Good luck!

Hillary (not verified)

Tue, 10/02/2012 - 10:57

The 1x12s for the shelves were whitewood, which I think is the same as (or similar to) #2 Pine. The 2x2s were furring strips, which are whitewood too, I think. Brooke is right -- they are really hard to find straight and some days you have to leave and come back after they've gotten a fresh shipment. The 2x4s and 2x6s were fir. Do not use pressure treated lumber for this project unless you're planning to put it outside. Even then, you could get away without it, I think.

All the lumber for this project came from Lowe's. In my town, Lowe's has okay lumber for rustic projects, but HD is much better if you want higher quality (straight) boards. That probably isn't true everywhere. It definitely pays to look at both places or other lumber yards in your town.

Cliff (not verified)

Thu, 10/25/2012 - 11:39

I was wondering if any of you all have had to put a support piece of wood in the middle for the two shelves?

Odu2010 (not verified)

Fri, 11/02/2012 - 06:34

Love it. But do you attach the middle shelves. I have never used ph and I am not sure by the instructions on how to do the middle shelves. Also, if I was not going to use ph how would I attach the middle shelves? Thank you!

Hillary (not verified)

Fri, 11/02/2012 - 10:14

Drill pocket holes into the underside of the shelf where it lines up with the legs and the 2x2 face frame. If you decide not to use pocket holes, then countersink screws from the legs and the face frame into the middle shelf. I would definitely recommend pocket holes. Once you watch the video that comes with the kreg jig (or on the Kreg website) you'll see how easy it is.

Brooke smith (not verified)

Fri, 11/02/2012 - 07:37

Update: I ended up making my x's crosses! It was a gift for my preachers wife and it came to me after I went to bed that why don't I just make them straight edged crosses? They looked awesome :)
I will try to post a picture if I can figure that out hahaa

Bebe Gaddy (not verified)

Sun, 11/04/2012 - 05:57

I would like to use this same idea but as a 46" wide by 6 ft tall bookcase, How do I convert this and know how much wood I need? The room I'll put it in is old knotty pine so I want to try to match that finish. Any ideas will help. I have been after my husband to build bookcase for many years but I thought I would try to build it myself if I could get easy clear instructions. All help would be appreciated!! Thanks, Bebe

Ryan D (not verified)

Thu, 11/29/2012 - 07:03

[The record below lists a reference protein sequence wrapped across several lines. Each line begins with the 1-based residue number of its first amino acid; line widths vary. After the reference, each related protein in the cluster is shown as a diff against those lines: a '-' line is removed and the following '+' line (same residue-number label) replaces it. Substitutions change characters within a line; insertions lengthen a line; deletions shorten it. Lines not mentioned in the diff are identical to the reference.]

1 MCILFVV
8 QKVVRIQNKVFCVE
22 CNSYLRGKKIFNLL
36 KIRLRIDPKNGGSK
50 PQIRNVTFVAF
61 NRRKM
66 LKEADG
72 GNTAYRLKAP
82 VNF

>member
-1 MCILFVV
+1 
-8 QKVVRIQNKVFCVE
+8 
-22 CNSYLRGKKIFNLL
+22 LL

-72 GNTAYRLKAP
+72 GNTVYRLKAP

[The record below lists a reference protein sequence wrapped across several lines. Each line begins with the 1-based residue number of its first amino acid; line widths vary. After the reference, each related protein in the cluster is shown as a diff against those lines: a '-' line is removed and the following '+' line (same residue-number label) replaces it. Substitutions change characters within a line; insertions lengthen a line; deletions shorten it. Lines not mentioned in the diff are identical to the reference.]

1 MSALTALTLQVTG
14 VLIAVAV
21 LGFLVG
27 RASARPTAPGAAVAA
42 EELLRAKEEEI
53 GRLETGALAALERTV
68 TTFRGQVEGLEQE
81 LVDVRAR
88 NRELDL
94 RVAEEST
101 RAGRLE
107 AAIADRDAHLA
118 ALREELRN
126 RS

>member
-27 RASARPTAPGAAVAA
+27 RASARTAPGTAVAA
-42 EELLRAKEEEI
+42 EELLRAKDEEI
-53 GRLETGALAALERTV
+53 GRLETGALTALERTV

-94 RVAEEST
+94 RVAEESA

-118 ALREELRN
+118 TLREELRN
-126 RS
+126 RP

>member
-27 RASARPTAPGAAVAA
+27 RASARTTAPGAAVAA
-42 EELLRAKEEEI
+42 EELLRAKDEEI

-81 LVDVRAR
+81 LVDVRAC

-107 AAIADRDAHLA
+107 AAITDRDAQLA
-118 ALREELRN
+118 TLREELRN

This is a great table! I can't thank you enough for sharing your knowledge with the public. What a sense of accomplishment when someone who doesn't have any woodworking experience can build such a nice table. Quick question: I know you said you got the hex bolts from Lowe's and painted them... but how did you attach them? Did you just pre-drill a hole and screw them in? Did you use nuts on the reverse side and a washer in front? I'm worried I will strip the wood. They are just 1/2" x 1" right? Thanks again for all the help!!

campo3030

Tue, 06/11/2013 - 12:38

Thank you so much for posting your tutorial!! i just posted a concern about where to put the PH's for the shelves and your instructions were awesome!! Table looks great, thank you again.

Christa Hobart (not verified)

Fri, 01/18/2013 - 18:47

Today I went out and bought all my wood to create this beautiful piece. My question is this. When should I stain it? Should I stain after I cut and before putting it together or should I build first and then stain? Sorry if you have already answered this but I didn't see it anywhere...thank you!

ashleysoko (not verified)

Sun, 01/20/2013 - 14:13

i love this project but it is a little big for my house. i would like to make a scared down version of this. what would be the material list and cut sizes and list if i only wanted the project to be 4 foot long instead of 74 inches?

thank you ashley

Christa Hobart (not verified)

Mon, 01/21/2013 - 17:18

My husband and I have made this piece and LOVE it. However we are at the staining part and my vinegar doesn't seem to be changing with the wool pad in it. How long does this take? I'm not noticing any difference at all in my pad disintegrating. Are there any tips tricks to this? Is there another way to go about getting this color? Thank you tons.

malaer613

Sun, 03/03/2013 - 11:06

Hey all,
Where do I find the corner metal brackets and decorative hardware? I've tried Lowe's and Home Depot. Thanks!

mainman38

Mon, 04/29/2013 - 22:06

Can someone point me in the right direction where to get the decorative bolts and the corner brackets in black or any decorative type of color.

karejensen

Fri, 07/26/2013 - 08:50

I saw someone else posted their project and they said this: "For the hardware, I used 4" L-brackets and bolts sprayed with Rustoleum hammered spray paint." I hear you can find these at most hardware stores but many times they are not black. Good luck finding the black ones. Maybe they can be ordered in by your local big box store.